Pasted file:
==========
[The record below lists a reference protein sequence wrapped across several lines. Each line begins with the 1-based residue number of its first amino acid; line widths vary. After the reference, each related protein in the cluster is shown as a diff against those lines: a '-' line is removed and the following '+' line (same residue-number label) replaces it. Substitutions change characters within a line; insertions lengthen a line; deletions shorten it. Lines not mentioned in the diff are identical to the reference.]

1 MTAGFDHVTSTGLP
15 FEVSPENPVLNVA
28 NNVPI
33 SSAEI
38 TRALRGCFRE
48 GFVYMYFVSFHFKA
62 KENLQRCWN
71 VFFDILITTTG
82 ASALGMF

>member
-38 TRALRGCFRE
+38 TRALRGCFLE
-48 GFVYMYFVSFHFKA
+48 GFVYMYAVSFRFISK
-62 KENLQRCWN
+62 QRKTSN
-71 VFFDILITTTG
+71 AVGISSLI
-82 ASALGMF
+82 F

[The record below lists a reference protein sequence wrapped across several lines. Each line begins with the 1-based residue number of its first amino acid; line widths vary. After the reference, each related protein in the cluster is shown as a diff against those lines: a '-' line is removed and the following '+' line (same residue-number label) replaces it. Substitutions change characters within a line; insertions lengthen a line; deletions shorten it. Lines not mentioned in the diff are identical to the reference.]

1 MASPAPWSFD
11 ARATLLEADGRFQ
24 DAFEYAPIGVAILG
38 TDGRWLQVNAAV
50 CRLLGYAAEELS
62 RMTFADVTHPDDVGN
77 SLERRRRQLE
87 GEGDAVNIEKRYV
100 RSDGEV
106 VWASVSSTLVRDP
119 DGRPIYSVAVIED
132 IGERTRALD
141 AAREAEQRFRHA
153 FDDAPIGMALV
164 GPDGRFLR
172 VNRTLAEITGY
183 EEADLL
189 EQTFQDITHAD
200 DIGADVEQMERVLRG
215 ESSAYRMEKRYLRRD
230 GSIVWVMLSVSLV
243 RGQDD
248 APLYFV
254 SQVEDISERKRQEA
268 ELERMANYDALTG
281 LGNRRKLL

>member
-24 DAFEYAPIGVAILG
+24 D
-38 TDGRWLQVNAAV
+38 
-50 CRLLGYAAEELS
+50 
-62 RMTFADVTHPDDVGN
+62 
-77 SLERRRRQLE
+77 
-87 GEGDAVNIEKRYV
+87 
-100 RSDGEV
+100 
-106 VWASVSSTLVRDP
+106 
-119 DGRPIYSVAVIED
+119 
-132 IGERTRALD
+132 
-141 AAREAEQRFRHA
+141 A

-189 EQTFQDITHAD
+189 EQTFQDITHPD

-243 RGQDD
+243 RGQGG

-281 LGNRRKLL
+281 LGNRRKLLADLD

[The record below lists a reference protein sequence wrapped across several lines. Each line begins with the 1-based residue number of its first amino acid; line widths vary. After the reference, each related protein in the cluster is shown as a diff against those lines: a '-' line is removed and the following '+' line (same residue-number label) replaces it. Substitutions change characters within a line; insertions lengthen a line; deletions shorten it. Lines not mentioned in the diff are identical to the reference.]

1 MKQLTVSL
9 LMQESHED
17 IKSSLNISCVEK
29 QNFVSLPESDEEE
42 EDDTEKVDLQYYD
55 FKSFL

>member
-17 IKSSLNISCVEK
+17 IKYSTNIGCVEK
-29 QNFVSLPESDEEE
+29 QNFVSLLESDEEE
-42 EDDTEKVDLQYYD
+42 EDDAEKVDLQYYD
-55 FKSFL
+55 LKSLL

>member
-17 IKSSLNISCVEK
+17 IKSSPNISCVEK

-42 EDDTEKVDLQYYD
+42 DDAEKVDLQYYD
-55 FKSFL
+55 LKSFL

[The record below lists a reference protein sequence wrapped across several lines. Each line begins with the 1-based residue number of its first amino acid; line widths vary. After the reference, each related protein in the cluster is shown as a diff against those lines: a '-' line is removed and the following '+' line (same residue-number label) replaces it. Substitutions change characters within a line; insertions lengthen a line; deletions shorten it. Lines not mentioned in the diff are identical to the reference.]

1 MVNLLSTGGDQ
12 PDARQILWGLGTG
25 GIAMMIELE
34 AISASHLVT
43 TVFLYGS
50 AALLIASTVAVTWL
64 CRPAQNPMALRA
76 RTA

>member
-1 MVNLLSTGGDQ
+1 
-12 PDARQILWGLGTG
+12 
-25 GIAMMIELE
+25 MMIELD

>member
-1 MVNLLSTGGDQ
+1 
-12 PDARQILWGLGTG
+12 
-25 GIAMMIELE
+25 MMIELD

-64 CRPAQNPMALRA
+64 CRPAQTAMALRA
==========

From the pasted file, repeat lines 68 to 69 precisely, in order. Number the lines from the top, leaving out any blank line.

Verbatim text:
-132 IGERTRALD
+132 